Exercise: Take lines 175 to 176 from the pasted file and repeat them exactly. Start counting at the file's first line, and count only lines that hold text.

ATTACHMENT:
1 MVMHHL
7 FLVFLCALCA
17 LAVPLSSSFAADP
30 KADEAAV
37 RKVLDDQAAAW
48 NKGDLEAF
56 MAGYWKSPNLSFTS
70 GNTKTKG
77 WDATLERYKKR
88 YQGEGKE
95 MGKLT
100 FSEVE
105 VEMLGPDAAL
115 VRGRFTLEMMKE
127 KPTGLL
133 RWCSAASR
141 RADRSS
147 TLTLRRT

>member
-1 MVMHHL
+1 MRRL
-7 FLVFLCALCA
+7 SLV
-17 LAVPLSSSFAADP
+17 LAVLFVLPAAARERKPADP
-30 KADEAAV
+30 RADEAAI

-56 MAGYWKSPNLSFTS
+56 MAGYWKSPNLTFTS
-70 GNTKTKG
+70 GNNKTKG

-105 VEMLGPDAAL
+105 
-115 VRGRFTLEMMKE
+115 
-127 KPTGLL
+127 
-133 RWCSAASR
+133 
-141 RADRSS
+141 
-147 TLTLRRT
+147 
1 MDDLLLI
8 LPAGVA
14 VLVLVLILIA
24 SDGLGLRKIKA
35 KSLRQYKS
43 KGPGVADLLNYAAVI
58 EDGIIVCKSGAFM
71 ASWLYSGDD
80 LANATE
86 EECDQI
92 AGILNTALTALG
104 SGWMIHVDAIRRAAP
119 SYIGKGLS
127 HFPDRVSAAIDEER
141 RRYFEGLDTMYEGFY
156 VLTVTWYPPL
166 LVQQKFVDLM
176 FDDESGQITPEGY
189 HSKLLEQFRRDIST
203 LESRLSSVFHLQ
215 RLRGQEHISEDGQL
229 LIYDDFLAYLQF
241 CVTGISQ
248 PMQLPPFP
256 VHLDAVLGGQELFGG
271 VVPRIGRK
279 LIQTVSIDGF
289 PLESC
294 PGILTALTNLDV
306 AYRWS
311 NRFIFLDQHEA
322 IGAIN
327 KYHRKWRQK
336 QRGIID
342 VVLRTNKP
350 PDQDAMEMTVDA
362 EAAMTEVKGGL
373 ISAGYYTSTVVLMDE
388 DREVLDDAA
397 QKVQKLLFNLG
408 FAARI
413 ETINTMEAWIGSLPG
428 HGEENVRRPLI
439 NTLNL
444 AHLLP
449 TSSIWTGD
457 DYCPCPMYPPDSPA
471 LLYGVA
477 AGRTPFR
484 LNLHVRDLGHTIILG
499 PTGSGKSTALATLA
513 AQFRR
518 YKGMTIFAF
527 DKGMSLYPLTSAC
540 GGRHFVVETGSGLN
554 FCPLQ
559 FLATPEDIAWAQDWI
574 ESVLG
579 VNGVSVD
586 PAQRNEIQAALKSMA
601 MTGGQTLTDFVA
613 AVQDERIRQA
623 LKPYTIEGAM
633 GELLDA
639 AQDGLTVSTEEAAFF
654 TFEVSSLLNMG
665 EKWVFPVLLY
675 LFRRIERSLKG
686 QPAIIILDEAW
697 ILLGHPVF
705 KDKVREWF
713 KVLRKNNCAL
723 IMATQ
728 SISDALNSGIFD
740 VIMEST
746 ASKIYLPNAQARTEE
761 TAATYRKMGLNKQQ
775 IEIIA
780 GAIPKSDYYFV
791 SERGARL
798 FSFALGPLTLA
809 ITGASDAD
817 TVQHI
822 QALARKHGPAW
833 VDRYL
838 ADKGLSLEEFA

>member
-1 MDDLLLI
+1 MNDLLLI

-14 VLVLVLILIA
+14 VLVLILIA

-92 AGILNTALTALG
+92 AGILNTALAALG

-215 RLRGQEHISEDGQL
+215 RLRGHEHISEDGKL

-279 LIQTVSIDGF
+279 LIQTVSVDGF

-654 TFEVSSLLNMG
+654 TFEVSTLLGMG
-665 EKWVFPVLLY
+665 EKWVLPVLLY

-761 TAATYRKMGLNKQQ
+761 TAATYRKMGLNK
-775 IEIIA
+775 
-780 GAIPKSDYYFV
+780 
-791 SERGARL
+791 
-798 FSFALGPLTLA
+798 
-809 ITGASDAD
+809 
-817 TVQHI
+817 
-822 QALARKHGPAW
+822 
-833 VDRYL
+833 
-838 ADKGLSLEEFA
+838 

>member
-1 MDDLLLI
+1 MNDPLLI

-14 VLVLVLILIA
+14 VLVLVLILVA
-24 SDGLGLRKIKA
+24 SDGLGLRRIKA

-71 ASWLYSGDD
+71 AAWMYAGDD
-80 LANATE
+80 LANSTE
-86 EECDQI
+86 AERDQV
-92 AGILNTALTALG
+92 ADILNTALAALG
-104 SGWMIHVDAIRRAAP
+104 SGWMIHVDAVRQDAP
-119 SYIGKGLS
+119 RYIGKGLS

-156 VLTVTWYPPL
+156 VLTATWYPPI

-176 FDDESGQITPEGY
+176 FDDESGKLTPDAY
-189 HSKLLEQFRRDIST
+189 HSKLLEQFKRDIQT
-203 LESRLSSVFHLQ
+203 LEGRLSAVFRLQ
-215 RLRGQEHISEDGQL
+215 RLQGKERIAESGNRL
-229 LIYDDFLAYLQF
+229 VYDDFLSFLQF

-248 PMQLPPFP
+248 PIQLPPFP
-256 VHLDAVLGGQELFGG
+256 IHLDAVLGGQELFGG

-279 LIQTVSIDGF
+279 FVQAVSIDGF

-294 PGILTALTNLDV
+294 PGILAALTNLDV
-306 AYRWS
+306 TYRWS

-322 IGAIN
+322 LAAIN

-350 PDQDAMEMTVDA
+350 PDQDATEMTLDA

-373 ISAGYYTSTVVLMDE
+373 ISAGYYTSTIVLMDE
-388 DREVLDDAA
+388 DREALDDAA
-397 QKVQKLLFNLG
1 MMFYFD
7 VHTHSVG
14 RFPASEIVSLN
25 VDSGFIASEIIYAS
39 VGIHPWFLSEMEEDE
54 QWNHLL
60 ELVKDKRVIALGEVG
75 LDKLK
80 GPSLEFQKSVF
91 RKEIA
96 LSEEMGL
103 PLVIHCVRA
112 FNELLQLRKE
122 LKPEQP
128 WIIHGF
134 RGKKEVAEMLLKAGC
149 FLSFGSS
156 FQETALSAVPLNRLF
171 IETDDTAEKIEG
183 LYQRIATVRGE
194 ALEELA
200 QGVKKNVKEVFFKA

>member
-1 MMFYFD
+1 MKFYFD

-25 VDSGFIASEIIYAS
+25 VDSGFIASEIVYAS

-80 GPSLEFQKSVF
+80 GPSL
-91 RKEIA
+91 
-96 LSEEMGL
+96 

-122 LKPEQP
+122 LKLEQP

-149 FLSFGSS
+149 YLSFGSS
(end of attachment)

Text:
+80 LANSTE
-86 EECDQI